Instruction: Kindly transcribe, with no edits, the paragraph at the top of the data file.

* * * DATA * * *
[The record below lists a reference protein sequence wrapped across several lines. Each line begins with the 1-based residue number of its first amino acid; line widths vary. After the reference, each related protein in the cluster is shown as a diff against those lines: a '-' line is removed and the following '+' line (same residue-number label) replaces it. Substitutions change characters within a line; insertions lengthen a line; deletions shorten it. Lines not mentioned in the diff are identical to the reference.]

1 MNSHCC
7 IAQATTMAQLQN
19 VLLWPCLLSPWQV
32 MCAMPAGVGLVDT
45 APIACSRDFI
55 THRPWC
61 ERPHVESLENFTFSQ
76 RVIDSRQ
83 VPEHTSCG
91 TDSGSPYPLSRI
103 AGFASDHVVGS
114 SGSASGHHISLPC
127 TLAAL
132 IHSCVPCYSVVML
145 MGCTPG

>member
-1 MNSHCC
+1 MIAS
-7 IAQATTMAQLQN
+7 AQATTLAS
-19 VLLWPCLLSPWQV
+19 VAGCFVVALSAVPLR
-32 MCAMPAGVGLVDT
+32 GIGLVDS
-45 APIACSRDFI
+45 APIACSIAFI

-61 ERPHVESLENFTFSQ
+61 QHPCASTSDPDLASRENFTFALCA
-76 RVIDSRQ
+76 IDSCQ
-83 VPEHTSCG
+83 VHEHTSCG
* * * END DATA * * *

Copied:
[The record below lists a reference protein sequence wrapped across several lines. Each line begins with the 1-based residue number of its first amino acid; line widths vary. After the reference, each related protein in the cluster is shown as a diff against those lines: a '-' line is removed and the following '+' line (same residue-number label) replaces it. Substitutions change characters within a line; insertions lengthen a line; deletions shorten it. Lines not mentioned in the diff are identical to the reference.]